This study explores the possibility of using phonemic synaesthesia as a source of evidence in phonology: if synaesthesia is sensitive to phonological units, it can serve as a diagnostic tool for phonological phenomena. Synaesthesia has been shown to be able to refer to acoustic properties and morphological units, which entails it has access to linguistic information. However, there is no similar research on the interaction of synaesthesia and phonology. The literature mentions the existence of phonemic (as opposed to graphemic) synaesthetes, which suggests that synaesthesia can make reference to phonemes: if /f/ is blue, that will be the colour for the coda segment of LAUGH lA:f, even though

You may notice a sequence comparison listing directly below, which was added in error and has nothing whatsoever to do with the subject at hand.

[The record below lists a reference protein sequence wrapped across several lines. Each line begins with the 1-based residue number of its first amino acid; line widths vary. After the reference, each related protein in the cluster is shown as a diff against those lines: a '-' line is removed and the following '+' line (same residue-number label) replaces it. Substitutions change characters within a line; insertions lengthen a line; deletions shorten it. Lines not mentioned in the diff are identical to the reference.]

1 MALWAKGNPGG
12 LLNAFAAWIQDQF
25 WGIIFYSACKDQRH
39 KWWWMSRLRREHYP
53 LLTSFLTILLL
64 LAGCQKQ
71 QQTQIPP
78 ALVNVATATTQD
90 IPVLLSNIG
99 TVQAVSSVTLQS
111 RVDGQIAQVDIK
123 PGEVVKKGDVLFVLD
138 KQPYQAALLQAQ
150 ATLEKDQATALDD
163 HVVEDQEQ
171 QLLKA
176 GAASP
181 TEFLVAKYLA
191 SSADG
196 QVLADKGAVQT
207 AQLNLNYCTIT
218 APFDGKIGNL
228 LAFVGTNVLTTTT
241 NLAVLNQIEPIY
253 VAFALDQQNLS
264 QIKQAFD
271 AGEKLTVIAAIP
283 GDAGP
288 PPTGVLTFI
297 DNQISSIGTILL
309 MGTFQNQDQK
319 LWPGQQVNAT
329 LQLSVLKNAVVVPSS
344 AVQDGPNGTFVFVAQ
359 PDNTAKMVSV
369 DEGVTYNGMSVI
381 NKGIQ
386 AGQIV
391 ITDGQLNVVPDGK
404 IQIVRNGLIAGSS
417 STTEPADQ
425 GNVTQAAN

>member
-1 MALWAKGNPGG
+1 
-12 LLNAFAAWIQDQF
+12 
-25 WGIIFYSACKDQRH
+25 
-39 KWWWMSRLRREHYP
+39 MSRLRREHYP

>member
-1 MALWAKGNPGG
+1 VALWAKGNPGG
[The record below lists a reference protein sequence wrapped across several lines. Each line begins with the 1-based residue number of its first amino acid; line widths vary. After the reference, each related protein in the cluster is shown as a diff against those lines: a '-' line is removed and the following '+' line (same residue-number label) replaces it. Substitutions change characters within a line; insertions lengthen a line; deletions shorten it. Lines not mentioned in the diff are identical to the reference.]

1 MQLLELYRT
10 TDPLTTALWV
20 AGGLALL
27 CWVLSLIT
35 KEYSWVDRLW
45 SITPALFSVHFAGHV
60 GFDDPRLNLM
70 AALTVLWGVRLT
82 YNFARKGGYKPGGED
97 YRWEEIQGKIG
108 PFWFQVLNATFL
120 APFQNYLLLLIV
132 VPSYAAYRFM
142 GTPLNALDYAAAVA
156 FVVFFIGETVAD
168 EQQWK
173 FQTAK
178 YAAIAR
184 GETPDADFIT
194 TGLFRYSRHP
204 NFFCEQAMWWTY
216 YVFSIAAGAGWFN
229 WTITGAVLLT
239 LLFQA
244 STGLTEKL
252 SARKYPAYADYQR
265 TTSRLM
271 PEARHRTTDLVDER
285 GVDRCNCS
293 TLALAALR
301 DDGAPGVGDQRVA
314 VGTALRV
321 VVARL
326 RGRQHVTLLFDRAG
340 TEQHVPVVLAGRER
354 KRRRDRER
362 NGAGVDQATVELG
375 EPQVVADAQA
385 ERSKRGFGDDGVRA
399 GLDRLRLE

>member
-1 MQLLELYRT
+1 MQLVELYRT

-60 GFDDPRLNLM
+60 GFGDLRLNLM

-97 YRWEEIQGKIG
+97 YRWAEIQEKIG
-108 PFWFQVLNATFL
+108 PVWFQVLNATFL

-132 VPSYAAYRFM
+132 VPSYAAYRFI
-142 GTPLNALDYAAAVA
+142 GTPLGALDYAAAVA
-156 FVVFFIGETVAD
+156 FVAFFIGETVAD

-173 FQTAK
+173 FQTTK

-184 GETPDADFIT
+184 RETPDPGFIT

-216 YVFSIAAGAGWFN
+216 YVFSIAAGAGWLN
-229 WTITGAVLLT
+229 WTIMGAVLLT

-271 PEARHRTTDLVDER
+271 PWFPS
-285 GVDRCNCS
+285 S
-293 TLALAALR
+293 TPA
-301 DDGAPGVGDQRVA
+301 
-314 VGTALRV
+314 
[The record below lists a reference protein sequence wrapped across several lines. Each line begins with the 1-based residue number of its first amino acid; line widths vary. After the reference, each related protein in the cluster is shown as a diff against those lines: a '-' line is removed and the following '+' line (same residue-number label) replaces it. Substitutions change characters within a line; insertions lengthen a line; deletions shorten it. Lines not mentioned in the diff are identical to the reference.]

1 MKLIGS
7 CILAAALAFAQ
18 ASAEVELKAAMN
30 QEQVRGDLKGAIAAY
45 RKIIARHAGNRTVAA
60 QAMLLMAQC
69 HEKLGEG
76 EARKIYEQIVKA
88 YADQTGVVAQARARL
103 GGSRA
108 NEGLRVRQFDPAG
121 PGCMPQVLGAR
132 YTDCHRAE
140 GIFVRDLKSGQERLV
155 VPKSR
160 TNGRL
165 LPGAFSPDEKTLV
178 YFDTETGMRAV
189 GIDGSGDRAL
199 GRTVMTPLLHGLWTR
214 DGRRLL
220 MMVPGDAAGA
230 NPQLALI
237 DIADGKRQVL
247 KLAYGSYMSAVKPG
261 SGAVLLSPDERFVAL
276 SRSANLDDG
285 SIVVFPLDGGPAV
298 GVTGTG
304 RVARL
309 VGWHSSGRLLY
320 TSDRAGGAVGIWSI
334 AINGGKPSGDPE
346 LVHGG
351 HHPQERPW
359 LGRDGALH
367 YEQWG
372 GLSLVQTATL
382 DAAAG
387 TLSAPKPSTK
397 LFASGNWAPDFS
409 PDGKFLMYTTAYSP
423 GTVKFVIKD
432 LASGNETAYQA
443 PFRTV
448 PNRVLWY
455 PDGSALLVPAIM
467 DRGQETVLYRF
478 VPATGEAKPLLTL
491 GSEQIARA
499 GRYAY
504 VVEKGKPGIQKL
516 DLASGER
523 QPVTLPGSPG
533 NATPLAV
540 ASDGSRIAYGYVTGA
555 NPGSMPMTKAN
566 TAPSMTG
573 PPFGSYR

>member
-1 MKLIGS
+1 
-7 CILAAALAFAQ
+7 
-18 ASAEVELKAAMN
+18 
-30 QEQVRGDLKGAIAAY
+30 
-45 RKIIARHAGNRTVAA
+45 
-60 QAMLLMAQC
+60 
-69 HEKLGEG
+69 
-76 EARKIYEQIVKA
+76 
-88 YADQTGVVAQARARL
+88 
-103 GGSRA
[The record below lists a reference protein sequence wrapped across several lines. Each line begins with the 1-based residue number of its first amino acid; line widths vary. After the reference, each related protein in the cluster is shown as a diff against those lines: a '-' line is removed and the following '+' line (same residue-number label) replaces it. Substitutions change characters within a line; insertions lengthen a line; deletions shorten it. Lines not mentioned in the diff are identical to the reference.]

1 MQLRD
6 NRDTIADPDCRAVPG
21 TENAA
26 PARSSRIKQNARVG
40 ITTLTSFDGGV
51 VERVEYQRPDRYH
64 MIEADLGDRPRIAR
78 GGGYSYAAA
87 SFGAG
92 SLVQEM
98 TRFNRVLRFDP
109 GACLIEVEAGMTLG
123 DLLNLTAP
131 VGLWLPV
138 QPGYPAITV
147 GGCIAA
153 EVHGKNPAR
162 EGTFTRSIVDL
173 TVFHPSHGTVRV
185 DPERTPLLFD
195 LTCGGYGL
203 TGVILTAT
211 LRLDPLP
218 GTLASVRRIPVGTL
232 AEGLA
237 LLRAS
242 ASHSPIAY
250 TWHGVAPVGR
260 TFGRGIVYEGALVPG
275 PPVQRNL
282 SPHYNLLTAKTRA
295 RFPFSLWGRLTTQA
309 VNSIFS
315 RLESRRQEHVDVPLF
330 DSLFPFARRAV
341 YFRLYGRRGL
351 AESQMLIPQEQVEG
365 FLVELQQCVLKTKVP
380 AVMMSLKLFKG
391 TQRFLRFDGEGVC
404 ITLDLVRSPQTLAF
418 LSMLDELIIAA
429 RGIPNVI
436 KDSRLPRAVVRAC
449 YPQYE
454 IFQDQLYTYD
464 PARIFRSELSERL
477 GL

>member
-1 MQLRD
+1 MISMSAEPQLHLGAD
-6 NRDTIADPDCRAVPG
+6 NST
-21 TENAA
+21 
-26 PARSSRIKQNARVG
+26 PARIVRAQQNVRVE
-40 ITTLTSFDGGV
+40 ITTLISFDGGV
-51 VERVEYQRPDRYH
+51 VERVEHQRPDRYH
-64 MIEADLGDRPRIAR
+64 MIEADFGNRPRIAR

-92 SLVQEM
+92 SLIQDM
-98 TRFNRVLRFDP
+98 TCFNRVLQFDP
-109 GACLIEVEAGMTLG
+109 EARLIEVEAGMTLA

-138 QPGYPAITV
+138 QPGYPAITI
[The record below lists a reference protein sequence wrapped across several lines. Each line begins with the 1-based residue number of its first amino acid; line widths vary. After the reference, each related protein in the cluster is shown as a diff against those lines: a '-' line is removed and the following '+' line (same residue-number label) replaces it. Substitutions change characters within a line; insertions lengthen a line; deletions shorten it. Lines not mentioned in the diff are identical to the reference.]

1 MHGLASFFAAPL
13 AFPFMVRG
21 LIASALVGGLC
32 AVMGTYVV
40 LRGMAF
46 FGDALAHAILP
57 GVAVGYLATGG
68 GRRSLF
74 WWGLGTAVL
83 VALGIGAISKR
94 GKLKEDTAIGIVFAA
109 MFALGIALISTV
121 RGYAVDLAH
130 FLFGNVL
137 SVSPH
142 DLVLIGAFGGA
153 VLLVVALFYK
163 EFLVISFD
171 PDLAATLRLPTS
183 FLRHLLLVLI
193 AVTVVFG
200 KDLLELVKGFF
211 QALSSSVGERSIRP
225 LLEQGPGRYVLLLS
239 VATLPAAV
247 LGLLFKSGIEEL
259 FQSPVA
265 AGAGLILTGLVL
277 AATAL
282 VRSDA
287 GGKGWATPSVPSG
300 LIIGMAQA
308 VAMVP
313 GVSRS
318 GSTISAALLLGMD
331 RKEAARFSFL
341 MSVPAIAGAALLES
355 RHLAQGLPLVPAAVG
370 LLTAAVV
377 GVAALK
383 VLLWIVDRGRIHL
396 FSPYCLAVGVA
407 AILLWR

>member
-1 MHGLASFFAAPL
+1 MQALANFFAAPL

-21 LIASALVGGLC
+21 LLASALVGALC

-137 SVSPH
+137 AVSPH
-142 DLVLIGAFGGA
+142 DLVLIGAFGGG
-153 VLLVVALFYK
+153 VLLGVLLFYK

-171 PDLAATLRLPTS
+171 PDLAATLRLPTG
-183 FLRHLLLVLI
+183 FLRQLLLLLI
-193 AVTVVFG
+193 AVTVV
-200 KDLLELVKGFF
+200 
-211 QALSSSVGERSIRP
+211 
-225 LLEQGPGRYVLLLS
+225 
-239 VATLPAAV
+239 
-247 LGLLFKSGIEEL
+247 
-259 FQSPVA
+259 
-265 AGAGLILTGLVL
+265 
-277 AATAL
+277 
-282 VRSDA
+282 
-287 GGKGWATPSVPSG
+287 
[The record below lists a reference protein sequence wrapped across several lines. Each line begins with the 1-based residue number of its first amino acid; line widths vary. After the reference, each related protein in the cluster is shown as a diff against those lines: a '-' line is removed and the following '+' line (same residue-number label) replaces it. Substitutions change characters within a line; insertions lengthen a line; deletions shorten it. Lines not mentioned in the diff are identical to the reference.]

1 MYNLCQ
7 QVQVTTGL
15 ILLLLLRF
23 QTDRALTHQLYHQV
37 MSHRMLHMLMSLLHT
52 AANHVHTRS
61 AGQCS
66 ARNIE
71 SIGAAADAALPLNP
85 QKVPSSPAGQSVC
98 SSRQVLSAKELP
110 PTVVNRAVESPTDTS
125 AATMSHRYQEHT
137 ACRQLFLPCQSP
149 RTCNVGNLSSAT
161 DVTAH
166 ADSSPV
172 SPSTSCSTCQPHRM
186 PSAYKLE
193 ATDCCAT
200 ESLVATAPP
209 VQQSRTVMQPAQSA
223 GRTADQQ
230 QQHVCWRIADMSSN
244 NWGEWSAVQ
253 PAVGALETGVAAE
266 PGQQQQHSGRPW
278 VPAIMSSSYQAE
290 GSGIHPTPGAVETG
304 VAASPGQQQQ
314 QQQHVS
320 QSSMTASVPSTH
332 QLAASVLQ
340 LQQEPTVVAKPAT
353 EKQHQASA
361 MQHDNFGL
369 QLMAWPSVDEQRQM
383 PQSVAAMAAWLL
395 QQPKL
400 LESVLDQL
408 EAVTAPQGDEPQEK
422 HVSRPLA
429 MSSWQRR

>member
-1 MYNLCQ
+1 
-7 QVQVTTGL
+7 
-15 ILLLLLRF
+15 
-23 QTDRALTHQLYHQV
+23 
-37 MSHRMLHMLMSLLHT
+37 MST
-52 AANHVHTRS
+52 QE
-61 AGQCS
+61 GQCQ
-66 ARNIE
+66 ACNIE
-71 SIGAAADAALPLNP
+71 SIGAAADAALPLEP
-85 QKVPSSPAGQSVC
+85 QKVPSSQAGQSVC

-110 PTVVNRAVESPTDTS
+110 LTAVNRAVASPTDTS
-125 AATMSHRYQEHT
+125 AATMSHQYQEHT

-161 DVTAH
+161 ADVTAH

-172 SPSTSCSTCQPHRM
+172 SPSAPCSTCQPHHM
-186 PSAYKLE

Unpublished and poorly formatted BA thesis - peruse at your own risk.
Recommended citation: Copot (2017) “Nasals are the colour of the morning sky: synaesthetic correlates of phonological distinctive features”. BA Thesis.